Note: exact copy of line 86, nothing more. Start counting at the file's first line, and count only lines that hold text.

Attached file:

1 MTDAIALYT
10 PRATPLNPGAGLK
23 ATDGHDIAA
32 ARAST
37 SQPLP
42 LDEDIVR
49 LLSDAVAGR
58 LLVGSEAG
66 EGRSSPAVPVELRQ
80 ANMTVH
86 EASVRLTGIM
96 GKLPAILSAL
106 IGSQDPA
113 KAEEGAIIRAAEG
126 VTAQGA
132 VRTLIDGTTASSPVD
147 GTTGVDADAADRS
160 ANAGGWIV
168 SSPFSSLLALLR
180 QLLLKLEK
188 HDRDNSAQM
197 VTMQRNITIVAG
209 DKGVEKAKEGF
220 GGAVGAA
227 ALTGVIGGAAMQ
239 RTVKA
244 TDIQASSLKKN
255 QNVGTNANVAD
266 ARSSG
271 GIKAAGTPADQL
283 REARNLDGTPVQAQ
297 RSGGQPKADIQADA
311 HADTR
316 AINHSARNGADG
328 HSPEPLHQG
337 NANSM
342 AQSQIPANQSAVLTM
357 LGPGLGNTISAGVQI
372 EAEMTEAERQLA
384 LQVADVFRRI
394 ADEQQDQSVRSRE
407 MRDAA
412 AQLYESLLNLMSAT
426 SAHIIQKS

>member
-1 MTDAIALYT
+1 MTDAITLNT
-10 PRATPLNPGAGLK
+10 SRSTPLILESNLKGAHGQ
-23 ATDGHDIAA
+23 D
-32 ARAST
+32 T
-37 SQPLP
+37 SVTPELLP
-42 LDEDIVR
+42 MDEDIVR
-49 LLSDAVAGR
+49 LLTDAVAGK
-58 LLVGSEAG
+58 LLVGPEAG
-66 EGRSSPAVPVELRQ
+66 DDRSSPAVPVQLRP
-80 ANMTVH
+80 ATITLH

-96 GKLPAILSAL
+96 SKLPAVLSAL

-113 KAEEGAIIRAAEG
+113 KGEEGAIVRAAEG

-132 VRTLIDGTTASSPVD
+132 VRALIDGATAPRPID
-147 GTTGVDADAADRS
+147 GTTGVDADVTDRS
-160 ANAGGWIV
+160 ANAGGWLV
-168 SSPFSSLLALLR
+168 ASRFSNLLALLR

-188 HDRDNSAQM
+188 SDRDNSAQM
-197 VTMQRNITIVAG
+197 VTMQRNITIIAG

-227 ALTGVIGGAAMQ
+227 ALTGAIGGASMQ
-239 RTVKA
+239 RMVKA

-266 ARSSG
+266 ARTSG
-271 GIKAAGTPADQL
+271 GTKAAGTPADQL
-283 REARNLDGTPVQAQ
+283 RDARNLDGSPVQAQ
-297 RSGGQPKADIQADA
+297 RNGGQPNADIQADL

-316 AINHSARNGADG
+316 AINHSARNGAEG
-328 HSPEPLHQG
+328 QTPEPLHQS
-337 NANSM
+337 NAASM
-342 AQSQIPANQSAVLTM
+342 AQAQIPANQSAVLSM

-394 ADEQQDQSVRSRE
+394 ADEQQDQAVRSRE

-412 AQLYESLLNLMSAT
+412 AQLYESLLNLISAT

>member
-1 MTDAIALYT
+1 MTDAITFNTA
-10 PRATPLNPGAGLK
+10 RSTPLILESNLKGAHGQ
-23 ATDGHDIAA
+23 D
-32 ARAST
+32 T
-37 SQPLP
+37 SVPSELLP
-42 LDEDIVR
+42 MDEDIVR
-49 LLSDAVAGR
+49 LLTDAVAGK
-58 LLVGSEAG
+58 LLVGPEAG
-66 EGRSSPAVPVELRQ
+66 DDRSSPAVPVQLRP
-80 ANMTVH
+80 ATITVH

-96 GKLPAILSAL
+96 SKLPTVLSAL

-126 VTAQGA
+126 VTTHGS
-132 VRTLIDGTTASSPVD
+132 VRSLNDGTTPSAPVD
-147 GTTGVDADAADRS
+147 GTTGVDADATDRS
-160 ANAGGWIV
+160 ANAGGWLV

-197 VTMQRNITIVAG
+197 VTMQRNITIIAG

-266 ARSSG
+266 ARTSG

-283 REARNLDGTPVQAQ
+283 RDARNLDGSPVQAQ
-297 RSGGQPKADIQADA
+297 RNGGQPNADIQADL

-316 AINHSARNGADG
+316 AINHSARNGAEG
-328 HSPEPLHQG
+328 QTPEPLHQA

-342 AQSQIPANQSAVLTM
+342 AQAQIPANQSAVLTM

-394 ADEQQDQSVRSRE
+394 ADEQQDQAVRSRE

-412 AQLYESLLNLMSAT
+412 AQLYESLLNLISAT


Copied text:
-266 ARSSG